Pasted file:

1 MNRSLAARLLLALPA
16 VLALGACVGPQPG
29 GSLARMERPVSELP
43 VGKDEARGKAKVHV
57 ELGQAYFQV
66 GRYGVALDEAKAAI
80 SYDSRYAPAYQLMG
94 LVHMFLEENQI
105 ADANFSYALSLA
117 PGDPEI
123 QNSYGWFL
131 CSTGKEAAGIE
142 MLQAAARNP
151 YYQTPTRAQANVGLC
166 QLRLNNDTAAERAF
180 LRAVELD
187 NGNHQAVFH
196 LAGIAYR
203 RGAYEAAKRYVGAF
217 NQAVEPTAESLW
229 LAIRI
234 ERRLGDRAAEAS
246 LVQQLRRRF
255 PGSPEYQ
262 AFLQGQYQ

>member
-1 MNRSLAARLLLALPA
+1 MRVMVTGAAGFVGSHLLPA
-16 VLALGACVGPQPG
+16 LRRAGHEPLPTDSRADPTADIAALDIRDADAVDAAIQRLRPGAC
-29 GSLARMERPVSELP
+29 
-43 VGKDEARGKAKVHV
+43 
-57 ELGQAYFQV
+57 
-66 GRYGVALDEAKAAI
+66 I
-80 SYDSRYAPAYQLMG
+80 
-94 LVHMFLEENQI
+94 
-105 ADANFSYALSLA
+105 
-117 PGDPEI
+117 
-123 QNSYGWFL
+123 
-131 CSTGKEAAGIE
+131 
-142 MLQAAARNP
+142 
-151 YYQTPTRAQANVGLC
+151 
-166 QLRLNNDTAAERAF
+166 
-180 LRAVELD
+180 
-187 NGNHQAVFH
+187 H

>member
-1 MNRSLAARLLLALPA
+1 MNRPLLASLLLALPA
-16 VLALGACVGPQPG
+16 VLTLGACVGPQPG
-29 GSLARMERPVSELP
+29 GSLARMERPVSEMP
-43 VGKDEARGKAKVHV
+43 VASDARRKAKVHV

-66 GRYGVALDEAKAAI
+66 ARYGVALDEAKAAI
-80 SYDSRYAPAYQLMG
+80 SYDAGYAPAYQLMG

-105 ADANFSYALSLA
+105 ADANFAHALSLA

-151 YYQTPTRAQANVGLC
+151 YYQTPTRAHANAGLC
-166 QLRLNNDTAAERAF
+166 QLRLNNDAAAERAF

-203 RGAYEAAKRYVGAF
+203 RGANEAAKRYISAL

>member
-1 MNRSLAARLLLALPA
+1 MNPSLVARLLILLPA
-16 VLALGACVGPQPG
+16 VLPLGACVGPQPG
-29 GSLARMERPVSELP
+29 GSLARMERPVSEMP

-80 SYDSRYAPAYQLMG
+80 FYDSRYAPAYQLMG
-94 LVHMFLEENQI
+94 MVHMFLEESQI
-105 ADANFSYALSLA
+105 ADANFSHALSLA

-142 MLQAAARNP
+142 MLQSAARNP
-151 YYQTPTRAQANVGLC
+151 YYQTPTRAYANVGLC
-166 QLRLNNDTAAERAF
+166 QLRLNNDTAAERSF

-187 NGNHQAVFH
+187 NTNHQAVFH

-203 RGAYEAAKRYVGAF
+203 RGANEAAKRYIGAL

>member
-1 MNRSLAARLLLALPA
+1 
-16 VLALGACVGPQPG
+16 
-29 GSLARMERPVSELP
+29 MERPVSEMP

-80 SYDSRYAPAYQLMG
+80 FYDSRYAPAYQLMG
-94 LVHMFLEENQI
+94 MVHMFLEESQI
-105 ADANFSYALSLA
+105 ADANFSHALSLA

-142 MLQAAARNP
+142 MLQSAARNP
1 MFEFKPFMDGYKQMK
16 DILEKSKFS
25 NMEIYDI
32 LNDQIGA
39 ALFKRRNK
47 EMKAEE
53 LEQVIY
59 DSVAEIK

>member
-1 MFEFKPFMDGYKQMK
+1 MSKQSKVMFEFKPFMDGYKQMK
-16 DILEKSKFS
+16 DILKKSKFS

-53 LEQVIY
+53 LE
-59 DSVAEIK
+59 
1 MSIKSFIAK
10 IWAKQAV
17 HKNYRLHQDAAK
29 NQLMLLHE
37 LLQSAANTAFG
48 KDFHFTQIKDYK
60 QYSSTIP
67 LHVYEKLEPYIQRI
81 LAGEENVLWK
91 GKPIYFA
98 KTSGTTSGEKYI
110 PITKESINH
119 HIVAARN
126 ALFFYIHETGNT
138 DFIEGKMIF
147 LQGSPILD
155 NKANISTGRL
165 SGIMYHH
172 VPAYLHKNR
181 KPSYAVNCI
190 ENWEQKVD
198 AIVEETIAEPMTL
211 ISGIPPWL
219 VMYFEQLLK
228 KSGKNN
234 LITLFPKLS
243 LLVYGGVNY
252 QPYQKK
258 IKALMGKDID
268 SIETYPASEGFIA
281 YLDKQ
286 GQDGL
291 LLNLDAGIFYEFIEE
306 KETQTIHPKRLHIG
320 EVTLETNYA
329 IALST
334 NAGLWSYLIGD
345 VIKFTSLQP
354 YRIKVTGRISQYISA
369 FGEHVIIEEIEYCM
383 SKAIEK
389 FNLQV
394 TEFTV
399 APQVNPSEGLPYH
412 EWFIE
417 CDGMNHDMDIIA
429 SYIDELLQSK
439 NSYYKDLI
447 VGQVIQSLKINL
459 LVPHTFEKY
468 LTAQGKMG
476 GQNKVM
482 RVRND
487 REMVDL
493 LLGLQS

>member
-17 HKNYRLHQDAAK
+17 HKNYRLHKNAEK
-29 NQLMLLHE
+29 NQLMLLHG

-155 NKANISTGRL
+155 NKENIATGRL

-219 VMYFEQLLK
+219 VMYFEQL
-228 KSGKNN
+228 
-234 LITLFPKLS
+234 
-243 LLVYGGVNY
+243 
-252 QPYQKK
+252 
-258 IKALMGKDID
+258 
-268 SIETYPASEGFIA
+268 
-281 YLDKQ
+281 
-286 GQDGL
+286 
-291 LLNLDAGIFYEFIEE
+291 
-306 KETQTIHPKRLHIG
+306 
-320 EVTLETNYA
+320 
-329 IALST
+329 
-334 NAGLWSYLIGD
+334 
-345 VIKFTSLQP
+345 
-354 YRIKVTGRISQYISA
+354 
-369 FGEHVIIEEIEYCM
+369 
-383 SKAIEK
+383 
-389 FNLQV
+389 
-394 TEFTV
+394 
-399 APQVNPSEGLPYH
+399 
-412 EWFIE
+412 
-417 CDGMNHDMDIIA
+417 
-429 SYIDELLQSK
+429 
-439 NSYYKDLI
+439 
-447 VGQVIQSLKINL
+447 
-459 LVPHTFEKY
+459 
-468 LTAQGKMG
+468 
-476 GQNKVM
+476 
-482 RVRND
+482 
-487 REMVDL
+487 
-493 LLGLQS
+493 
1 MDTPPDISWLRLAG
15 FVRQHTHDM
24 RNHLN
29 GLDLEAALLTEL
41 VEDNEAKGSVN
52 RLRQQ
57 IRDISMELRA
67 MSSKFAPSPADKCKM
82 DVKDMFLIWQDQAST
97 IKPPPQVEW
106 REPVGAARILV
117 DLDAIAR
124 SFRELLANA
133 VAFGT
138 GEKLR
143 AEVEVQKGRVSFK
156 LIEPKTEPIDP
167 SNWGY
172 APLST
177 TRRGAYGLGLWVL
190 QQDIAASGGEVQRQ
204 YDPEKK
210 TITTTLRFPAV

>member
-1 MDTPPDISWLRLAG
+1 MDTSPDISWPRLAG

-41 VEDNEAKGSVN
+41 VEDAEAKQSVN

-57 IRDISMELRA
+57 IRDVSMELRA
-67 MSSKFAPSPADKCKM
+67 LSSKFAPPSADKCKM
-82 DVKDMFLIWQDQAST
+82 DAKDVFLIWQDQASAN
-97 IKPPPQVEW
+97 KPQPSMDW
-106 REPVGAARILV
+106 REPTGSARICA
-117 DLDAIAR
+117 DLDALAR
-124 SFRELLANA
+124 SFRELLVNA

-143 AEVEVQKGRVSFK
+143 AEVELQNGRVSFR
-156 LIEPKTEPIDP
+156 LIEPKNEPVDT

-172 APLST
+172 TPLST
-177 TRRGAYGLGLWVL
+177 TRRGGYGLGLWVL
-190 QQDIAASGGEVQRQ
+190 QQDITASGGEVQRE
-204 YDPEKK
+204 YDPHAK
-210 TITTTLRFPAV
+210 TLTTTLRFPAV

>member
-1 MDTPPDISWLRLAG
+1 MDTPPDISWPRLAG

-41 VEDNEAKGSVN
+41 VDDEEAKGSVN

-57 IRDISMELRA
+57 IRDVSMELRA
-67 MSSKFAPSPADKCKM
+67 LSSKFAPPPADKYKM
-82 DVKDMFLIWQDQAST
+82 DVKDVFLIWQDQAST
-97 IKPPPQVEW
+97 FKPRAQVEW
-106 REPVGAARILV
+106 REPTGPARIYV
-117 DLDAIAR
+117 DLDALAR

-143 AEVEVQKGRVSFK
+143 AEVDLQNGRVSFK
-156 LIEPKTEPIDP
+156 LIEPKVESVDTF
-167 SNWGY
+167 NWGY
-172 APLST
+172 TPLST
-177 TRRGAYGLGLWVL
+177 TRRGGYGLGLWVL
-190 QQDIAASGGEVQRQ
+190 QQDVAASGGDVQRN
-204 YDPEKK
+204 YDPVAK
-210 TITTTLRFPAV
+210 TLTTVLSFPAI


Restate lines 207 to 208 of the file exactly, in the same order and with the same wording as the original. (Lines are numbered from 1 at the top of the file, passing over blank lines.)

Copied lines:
-252 QPYQKK
+252 